A state commission on Wednesday denied a Texas company's plan to
sell genetically altered, glow-in-the-dark fish in California pet stores,
calling fluorescent fish an example of science gone wrong.
The decision by the state Fish and Game Commission makes California the
only state to ban GloFish, which will be available for aquariums in the rest
of the country next month. Despite conclusions from several scientists that
the new breed of fish posed little threat to the state's natural resources,
three of four commissioners said genetically engineered pets are simply too
scary to endorse.
"At the end of the day, I don't think it's right to produce a new
organism just to be a pet,'' said Commissioner Sam Schuchat. "What's next? A
pig with wings?''
Schuchat said he consulted with his rabbi about the ethics of the genetic
engineering before coming to his decision.
The ban is the latest round in a continuing battle in California over genetically engineered fish, referred to as transgenic fish. It's a dispute that's only happening here: No other state in the country has rules like California's that prohibit modified fish. The federal government also has no
The ban is the latest round in a continuing battle in California over
genetically engineered fish, referred to as transgenic fish. It's a dispute
that's only happening here: No other state in the country has rules like
California's that prohibit modified fish. The federal government also has no
Austin, Texas-based Yorktown Technologies has spent the past two years
tinkering with zebra- fish, common in a lot of fish tanks, to turn them into
Glo- Fish. The fish are injected with either green or red fluorescent proteins;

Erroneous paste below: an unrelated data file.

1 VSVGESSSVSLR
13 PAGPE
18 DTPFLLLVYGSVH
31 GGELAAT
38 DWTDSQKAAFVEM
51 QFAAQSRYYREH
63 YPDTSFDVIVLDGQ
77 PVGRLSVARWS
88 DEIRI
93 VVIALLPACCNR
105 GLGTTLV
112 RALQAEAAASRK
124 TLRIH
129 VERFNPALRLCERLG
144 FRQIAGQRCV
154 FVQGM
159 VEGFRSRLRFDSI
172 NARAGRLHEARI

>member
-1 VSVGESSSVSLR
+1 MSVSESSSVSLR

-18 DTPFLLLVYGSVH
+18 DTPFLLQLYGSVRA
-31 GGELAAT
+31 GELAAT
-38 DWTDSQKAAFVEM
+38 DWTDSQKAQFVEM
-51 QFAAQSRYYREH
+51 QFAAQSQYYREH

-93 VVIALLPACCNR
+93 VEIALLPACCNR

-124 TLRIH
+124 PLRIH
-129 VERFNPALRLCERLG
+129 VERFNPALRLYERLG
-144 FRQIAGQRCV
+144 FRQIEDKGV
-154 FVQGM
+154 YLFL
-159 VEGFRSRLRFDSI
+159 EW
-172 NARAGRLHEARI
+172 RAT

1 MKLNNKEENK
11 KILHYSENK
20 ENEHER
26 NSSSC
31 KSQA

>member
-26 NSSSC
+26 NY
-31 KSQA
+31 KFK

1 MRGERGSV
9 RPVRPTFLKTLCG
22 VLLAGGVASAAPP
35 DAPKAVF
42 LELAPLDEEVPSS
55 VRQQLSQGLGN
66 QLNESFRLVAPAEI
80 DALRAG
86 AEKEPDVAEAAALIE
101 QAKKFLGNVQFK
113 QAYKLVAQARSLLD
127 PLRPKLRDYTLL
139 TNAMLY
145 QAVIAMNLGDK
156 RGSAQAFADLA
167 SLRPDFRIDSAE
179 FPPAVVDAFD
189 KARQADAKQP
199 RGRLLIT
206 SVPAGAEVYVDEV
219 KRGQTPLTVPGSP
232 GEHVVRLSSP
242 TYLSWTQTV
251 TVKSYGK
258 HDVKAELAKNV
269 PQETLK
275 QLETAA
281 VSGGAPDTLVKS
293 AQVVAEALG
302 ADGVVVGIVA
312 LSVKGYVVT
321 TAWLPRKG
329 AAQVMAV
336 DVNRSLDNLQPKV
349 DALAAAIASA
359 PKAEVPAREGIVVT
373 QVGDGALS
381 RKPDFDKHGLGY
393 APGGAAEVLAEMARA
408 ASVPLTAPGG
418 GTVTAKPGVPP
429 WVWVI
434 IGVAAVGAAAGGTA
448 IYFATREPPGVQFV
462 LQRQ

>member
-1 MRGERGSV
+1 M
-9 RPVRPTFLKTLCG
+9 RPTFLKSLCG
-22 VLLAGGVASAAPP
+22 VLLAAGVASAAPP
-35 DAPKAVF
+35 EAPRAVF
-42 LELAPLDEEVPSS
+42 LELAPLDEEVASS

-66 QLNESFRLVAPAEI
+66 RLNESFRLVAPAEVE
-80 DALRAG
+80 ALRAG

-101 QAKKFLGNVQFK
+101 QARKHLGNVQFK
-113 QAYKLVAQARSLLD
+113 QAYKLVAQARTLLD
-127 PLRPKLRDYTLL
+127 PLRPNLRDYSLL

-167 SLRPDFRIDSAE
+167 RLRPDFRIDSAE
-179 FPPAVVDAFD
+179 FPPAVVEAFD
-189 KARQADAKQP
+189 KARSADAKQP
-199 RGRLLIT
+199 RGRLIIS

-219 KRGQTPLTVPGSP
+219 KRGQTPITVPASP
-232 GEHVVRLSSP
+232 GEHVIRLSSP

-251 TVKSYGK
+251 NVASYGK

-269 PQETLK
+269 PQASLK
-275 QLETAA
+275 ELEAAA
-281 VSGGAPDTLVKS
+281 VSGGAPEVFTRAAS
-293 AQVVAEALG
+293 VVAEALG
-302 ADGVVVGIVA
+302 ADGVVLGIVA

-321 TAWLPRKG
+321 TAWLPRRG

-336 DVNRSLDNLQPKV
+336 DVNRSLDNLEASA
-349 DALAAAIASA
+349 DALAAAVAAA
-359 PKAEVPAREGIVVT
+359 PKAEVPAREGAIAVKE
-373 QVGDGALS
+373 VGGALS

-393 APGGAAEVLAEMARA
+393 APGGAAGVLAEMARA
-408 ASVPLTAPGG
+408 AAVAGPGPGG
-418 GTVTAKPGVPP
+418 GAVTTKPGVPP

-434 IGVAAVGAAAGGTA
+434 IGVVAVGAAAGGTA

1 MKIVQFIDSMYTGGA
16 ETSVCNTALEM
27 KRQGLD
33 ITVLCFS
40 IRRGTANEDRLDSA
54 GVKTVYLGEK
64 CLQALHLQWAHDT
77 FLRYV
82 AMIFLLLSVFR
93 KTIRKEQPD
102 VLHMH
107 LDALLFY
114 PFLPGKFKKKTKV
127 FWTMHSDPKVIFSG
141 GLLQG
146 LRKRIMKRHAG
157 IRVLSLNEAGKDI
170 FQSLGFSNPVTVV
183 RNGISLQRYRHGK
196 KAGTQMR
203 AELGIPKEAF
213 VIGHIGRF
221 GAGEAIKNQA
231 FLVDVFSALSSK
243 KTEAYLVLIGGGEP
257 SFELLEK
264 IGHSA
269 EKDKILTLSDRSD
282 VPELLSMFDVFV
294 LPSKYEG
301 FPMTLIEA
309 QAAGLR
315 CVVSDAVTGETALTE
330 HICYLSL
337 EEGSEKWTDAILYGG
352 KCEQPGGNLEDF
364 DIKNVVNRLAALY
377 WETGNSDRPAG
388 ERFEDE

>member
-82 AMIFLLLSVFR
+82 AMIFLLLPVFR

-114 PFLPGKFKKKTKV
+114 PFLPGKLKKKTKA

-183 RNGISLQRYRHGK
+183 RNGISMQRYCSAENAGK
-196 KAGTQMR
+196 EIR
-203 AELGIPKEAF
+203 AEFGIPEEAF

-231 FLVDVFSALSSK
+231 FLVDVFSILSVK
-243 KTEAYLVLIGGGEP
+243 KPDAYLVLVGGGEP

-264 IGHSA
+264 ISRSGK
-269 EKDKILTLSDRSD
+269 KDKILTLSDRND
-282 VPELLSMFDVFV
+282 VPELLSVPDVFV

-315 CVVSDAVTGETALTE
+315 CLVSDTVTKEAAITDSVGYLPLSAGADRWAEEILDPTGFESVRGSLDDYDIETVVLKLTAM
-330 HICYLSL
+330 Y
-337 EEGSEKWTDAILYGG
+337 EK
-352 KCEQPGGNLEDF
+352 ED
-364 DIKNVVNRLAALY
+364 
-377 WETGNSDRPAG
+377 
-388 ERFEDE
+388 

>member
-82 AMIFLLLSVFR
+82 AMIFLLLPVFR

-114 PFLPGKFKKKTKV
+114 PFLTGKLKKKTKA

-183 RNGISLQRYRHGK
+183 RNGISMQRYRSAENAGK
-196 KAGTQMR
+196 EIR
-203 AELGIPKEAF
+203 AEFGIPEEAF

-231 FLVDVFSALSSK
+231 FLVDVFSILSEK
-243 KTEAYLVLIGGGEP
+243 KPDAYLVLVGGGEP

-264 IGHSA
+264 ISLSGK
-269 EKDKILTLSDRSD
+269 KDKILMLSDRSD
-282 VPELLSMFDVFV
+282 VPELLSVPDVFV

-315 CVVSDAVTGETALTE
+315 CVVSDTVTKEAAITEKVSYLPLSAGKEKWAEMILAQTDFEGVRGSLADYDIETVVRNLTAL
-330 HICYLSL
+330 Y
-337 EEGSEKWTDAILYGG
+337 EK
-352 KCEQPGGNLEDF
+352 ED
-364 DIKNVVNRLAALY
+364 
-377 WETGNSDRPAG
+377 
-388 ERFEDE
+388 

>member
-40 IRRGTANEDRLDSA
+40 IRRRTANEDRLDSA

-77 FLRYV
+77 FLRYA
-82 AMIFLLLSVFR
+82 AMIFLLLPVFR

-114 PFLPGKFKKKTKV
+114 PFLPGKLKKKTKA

their spawn become intensely bright under a black light.
The idea was first developed by a university in Singapore that is
developing a fish that will glow in the dark if it encounters toxins. It's
called an environmental monitoring fish.
Over protests from environmentalists and commercial fishing groups, the
company hoped to convince the commission Wednesday for an exemption to the
state's ban on transgenic fish.
It presented written testimony from scientists concluding that if a
GloFish made its way from a tank to the wild, it would not survive and would
not be toxic to predators.
"These are tropical fish,'' said Ed Pert, chief of the fisheries branch
of the state Department of Fish and Game, noting that zebrafish have been sold
in California pet stores for 50 years and have never survived outside of homes.
Pert and other state officials had recommended the commission allow the
company to sell its product.
Alan Blake, the company's president, told the commission he expected the
GloFish to be a hot seller, noting it had made the front page of the New York
Times and the cover of Tropical Fish Hobbyist magazine.
Afterward, Blake said he was disappointed the commission seemed to put
personal preferences ahead of scientific evidence.
"It's unfortunate that the consumers of California won't be able to make
their own decisions,'' he said.
The commission's decision is a big blow to the company. California
consumers buy 25 million fish for aquariums every year and comprise more than
10 percent of the national market.
Michael Flores, the lone commissioner to support the company's plan,
noted anyone who wanted the fish will be able to acquire them in Arizona or
But environmentalists said the risk is too great that the altered fish
could someday wreak havoc on the state's environment. Aquariums are the second
biggest contributor to non-native fish species making their way into
California streams and lakes.
"Why should we take the risk for something so trivial as a pet,'' said
Rebecca Spector, West Coast director of the nonprofit Center for Food Safety.
And several commissioners said they saw no reason to OK a mutated fish
that had no medical or research value. Earlier in the meeting, the commission
did allow a permit to produce transgenic zebrafish that will be used for
But commissioners warned that if they allowed red or green fish, more
requests would likely come.
"Welcome to the future,'' Schuchat said. "Here we are, playing with the
genetic bases of life.''
©2003 San Francisco Chronicle